In this episode of Islam on the Edges, Dr. Ermin Sinanovic talks to Dr. Hatem Bazian of the UC Berkeley and the Zaytuna College about Islamic Palestine and its place in Muslim theology, culture, history, memory, and future.
In yet another round of the colonizing violence against the native Palestinian population – both Muslim and Christian – it is tempting to reduce the situation to a political conflict. While politics is no doubt at the root of the current occupation of Palestine, what is often
forgotten is the place of Palestine in Muslim theology, history, memory, and imagination.
Salam alaykum! Greetings! And welcome to “Islamic Palestine,” episode 3 of the “Islam on the Edges” channel of the Maydan Podcast, a production of Maydan, an online publication of the Ali Vural Ak Center for Global Islamic Studies at George Mason University. My name is Ermin Sinanovic. I am curator and host of “Islam on the Edges”.
Why talk about Palestine on the “Islam on the Edges” podcast? Is not Palestine at the center of the Middle East, which is predominantly Muslim and has been so for many centuries? To begin answering this question, we should recall that the sacred area in Bayt al-Maqdis or Jerusalem is referred to in the Qur’an as “al-masjid al-aqsa” or the “farthest/remote mosque.” The edginess or the edge-nature of the sacred area in question is, then, established in Islam by the highest authority.
The other reason for it being included in “Islam on the Edges” is because there is a real fear and a possibility that Palestine may end up just like al-Andalus, “Muslim Spain.” What was once a thriving culture became only a distant memory. One should not let the analogy go too far though, for Palestine is too important to the Muslims to be lost forever – something, one must say in all honesty, al-Andalus never was or will be. The case of al-Andalus provides an excellent example of what happens when people are expelled from the land and when all that remains are distant memories and destroyed and repurposed buildings. By traveling to the edges of our memory we recover important artifacts that tie us to our present and future.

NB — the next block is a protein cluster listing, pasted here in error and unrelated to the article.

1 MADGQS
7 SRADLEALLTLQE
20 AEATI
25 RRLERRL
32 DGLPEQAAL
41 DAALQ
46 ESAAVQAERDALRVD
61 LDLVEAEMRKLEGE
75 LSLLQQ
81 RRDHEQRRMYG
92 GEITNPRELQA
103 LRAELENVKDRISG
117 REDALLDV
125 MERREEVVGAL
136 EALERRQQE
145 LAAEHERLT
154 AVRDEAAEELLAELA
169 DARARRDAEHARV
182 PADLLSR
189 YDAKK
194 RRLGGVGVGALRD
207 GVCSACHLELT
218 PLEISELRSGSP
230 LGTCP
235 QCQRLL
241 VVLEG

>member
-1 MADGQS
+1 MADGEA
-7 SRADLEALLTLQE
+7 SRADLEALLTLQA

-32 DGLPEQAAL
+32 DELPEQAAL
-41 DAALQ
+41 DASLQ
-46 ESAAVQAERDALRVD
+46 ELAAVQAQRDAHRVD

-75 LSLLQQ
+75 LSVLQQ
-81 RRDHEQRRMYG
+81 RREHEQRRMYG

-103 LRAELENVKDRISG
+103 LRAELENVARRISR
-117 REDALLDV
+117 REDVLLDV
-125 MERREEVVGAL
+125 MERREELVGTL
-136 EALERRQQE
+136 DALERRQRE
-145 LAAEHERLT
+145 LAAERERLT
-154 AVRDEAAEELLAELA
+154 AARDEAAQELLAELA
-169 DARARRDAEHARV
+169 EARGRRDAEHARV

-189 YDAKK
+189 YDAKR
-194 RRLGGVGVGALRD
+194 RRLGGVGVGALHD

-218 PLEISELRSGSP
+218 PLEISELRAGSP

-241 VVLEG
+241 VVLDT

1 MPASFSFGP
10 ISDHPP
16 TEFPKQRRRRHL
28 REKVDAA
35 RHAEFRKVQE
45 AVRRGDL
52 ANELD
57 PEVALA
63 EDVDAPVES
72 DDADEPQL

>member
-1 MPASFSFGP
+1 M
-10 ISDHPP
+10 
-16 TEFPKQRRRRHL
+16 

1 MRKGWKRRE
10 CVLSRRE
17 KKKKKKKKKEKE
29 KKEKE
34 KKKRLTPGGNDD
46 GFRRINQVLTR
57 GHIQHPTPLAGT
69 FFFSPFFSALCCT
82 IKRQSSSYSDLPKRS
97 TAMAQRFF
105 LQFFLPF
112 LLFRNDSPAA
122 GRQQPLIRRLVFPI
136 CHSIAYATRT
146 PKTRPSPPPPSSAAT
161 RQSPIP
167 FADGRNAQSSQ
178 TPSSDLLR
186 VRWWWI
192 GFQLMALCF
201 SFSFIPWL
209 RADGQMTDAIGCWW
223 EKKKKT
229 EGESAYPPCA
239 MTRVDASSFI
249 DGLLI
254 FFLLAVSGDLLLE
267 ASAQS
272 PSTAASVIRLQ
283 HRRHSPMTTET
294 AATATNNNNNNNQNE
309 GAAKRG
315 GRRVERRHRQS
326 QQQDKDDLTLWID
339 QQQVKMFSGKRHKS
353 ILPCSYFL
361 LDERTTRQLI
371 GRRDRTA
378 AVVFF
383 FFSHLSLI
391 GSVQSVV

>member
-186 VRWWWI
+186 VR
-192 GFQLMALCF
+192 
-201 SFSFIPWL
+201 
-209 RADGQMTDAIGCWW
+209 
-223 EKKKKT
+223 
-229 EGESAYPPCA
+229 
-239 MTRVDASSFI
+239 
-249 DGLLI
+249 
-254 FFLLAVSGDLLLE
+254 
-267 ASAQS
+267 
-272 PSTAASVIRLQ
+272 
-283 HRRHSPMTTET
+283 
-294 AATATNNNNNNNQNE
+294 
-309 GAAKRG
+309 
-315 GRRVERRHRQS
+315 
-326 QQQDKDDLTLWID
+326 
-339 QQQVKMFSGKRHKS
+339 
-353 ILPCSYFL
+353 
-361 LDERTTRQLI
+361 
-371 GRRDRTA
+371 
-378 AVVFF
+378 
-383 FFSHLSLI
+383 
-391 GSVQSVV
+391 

It is probably safe to say that many people, Muslims or otherwise, do not have strong knowledge about the central nature the sacred land in and around Palestine occupies in Muslim consciousness. In this episode, I talk to Dr. Hatem Bazian of the UC Berkeley and the Zaytuna College about Islamic Palestine and its place in Muslim theology, culture, history, memory, and future.
Dr. Hatem Bazian is a co-founder and Professor of Islamic Law and Theology at Zaytuna College, the first accredited Muslim liberal arts college in the United States. In addition, Prof. Bazian is a lecturer in the Departments of Near Eastern and Asian American and Asian Diaspora Studies at the University of California, Berkeley. In 2009, Prof. Bazian founded at Berkeley the Islamophobia Research and Documentation Project at the Center for Race and Gender, a research unit dedicated to the systematic study of Othering Islam and Muslims. In 2012, he launched the Islamophobia Studies Journal, which is published bi-annually. Dr. Bazian holds a Ph.D. in Philosophy and Islamic Studies from the University of California at Berkeley.